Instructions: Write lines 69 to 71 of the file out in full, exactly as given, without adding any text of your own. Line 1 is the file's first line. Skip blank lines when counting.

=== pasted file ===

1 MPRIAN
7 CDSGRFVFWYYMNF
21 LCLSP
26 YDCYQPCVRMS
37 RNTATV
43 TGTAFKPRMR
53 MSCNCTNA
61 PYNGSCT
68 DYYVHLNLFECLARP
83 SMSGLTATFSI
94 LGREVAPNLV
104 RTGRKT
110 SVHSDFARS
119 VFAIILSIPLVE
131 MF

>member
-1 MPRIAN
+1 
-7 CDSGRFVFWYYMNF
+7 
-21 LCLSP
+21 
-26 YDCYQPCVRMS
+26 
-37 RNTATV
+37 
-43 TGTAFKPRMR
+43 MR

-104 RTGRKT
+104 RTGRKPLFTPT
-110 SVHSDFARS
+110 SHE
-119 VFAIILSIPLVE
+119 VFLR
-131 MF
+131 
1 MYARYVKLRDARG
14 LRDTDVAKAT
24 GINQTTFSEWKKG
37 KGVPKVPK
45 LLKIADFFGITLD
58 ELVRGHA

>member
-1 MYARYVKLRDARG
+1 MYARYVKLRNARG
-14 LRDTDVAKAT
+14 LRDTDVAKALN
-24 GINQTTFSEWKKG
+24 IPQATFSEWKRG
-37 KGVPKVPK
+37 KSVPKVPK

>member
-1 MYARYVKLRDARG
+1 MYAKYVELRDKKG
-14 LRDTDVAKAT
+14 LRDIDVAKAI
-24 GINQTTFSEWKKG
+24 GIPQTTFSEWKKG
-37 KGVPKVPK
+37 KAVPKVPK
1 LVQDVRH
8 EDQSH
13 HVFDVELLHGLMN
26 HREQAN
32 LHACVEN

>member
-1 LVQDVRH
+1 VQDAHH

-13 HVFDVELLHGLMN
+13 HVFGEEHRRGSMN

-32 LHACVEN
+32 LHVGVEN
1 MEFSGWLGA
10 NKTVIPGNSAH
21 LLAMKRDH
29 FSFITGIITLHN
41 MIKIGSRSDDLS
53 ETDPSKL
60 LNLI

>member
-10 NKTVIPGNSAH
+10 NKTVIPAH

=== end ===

-13 HVFDVELLHGLMN
+13 HVFGEEHRRGSMN

-32 LHACVEN